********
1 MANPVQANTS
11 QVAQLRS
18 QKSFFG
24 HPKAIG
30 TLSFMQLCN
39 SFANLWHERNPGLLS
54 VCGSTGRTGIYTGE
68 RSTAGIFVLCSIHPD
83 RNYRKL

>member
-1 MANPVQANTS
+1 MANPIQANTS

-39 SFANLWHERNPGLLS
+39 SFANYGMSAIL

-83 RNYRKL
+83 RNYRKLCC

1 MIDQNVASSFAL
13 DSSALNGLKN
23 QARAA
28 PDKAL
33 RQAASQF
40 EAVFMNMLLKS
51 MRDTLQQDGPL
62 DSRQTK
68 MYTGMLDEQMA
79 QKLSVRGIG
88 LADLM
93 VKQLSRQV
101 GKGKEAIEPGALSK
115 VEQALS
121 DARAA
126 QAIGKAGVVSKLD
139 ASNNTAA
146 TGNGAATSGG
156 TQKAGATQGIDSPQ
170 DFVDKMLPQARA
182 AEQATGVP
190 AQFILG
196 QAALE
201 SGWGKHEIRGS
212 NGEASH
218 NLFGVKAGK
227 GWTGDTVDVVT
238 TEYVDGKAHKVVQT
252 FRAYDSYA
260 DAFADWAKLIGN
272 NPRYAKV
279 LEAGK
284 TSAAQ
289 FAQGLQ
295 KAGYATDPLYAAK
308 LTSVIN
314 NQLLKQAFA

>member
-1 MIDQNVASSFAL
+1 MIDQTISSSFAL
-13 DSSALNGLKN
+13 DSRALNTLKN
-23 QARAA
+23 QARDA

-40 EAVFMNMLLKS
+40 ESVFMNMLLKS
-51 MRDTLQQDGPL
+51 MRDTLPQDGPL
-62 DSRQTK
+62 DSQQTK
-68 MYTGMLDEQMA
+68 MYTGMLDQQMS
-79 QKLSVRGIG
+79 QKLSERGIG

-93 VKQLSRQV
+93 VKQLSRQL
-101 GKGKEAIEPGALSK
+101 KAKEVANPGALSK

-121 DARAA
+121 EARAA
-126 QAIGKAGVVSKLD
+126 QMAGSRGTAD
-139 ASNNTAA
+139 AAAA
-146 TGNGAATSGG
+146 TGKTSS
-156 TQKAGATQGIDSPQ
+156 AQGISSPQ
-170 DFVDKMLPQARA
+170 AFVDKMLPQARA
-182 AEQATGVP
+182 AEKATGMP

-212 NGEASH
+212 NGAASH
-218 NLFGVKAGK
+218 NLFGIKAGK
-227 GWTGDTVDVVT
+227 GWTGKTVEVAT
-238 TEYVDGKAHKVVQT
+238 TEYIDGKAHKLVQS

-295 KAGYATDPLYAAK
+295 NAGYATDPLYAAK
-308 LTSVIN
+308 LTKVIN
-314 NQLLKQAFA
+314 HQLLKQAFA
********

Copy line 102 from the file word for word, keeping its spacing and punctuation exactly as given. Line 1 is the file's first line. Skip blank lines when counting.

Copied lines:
+314 HQLLKQAFA